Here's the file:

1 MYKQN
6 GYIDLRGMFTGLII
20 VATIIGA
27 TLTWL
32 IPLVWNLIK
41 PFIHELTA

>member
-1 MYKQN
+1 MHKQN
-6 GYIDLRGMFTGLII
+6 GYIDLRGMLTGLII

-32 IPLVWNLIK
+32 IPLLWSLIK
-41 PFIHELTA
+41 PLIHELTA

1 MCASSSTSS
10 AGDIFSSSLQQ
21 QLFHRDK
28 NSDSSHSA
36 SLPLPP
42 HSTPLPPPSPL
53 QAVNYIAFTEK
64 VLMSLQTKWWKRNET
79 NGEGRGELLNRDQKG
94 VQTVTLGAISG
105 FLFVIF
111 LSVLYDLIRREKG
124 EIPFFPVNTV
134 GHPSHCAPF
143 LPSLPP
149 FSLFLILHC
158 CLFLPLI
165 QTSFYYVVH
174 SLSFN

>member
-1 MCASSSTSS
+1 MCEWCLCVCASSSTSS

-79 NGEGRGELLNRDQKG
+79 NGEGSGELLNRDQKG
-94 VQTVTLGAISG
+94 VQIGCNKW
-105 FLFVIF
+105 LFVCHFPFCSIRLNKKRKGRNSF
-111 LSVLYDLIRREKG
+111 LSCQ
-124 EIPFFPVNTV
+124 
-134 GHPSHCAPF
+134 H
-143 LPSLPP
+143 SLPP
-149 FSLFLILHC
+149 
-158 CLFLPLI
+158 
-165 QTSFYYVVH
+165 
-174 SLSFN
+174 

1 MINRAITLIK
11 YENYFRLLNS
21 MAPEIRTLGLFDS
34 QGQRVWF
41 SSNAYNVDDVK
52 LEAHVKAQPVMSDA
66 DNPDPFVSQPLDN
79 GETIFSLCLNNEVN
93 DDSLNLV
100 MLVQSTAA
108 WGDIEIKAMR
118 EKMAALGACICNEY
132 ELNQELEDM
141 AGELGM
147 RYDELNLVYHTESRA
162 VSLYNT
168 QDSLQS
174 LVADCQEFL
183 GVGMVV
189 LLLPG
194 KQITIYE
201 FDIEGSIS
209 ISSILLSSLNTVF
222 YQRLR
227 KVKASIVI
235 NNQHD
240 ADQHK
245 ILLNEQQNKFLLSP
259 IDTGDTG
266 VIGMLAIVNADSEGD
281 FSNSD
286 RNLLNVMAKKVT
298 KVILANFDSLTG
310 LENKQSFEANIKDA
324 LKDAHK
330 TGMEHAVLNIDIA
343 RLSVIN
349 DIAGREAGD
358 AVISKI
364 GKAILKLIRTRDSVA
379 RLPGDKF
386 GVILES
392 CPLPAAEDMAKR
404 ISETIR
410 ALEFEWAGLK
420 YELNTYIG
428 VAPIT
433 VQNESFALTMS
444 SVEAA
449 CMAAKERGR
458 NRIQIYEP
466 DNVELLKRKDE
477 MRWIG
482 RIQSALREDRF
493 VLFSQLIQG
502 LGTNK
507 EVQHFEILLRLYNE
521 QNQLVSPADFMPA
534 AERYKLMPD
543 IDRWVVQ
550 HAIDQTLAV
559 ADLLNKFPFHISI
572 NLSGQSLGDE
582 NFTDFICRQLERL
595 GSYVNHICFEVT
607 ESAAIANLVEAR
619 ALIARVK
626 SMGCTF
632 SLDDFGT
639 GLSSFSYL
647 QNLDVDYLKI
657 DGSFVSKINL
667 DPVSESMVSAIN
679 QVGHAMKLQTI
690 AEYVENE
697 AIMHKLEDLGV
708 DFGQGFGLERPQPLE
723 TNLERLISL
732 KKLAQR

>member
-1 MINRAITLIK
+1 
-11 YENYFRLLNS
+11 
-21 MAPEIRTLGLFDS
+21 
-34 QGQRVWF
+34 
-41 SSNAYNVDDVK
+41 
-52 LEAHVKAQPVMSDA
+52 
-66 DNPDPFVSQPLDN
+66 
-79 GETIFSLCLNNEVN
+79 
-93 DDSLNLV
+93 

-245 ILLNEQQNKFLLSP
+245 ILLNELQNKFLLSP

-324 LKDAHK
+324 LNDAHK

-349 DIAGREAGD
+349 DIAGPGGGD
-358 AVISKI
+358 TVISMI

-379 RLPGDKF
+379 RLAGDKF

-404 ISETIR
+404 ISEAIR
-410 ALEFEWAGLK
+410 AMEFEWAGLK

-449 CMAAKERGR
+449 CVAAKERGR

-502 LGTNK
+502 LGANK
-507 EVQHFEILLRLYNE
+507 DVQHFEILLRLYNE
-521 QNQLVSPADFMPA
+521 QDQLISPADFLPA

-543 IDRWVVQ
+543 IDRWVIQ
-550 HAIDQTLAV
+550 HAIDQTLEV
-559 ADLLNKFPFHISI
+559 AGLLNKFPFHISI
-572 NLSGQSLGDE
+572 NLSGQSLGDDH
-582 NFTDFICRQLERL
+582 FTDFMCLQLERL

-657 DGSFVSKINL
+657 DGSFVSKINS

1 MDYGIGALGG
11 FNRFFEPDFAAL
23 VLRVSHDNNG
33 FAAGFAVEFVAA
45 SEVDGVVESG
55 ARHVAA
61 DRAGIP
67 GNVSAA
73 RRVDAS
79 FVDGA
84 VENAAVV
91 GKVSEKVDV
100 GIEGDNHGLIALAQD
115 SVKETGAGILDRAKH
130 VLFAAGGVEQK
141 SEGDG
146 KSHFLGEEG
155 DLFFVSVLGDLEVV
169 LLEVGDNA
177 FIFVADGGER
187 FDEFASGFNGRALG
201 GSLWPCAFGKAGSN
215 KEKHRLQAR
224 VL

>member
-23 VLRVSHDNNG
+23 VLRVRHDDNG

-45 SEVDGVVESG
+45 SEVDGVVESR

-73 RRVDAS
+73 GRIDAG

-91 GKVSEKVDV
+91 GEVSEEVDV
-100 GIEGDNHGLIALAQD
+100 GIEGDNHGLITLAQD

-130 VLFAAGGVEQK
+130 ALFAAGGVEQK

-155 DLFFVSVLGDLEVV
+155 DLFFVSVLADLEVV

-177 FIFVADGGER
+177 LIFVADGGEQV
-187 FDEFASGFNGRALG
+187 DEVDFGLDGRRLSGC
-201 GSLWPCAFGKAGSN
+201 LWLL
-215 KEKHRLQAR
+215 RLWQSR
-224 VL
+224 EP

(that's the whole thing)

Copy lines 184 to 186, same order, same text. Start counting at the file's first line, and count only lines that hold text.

-559 ADLLNKFPFHISI
+559 AGLLNKFPFHISI
-572 NLSGQSLGDE